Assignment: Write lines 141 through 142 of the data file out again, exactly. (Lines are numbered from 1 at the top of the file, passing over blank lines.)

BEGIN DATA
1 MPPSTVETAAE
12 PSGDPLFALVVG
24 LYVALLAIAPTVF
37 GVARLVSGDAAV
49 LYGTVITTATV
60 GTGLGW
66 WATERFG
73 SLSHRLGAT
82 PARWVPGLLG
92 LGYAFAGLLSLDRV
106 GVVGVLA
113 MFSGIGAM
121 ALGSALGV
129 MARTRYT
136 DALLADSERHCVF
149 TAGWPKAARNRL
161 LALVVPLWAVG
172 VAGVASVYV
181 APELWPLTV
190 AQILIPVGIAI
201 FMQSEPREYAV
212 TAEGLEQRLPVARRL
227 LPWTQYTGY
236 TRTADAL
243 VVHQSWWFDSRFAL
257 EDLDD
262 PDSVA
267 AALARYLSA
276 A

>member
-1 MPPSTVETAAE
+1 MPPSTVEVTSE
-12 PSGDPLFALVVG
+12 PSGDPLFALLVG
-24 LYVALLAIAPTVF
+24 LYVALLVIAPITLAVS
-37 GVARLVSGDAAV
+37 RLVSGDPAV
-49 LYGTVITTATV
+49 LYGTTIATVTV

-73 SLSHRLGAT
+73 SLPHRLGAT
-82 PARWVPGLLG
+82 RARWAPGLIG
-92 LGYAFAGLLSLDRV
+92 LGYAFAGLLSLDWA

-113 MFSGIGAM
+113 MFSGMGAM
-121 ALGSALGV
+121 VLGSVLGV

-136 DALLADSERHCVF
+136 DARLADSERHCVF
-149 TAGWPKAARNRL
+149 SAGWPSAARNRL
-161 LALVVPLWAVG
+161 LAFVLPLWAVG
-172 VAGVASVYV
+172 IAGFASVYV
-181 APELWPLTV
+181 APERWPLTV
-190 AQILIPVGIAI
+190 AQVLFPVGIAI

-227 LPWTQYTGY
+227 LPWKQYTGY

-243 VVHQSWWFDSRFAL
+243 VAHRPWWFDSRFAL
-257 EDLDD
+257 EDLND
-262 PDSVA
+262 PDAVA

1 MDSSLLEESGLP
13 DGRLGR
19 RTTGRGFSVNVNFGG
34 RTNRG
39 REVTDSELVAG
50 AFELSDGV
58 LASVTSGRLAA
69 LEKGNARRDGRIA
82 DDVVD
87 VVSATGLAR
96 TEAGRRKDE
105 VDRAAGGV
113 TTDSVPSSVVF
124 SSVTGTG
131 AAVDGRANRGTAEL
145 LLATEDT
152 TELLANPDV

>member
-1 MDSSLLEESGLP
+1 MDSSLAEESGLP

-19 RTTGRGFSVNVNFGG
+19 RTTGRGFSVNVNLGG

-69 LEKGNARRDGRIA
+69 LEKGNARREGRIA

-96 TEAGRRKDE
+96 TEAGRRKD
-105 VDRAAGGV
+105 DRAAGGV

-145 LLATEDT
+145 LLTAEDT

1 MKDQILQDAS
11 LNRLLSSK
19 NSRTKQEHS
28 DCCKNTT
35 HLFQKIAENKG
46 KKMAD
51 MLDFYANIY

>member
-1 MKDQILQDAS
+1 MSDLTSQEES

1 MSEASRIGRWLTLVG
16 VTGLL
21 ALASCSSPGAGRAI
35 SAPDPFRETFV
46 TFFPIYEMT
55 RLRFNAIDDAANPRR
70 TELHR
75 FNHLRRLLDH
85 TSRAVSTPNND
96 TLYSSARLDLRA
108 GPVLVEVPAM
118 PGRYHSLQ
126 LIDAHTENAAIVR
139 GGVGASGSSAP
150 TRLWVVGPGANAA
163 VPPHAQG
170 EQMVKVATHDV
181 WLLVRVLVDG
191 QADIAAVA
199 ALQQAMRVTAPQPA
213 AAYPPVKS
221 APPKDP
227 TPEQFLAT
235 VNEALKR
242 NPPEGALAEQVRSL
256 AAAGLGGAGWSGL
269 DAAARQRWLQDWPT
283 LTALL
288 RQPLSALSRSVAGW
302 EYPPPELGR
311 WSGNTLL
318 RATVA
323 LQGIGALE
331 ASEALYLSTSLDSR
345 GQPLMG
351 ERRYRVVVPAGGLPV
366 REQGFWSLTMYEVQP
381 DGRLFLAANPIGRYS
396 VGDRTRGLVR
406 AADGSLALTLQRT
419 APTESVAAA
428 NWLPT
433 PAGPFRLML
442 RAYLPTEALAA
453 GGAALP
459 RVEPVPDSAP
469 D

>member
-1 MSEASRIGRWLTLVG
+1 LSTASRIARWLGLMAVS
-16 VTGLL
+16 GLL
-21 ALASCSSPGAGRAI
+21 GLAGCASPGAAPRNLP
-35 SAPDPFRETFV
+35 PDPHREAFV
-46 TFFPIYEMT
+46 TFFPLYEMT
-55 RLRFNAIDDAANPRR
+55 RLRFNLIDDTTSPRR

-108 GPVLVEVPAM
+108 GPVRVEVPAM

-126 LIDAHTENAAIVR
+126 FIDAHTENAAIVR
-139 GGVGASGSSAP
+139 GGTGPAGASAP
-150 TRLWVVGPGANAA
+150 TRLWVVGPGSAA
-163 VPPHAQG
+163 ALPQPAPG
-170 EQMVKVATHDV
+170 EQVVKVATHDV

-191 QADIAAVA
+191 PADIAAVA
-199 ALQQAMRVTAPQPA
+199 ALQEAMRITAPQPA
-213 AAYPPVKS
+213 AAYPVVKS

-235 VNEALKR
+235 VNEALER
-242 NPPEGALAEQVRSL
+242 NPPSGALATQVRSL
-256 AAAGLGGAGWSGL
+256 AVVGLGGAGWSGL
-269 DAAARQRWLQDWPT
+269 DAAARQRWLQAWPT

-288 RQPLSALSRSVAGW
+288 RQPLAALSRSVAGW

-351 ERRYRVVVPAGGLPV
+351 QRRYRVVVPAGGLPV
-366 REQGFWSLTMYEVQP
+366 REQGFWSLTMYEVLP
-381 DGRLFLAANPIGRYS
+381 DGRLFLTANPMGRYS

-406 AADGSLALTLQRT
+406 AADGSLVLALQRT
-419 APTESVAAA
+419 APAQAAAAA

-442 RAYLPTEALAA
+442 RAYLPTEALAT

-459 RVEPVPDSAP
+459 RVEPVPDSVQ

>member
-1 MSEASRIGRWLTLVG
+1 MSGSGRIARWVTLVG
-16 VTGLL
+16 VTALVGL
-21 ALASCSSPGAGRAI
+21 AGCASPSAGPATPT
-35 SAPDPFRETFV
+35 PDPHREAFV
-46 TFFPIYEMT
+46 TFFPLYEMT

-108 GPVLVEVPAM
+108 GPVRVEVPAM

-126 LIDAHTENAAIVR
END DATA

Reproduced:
311 WSGNTLL
318 RATVA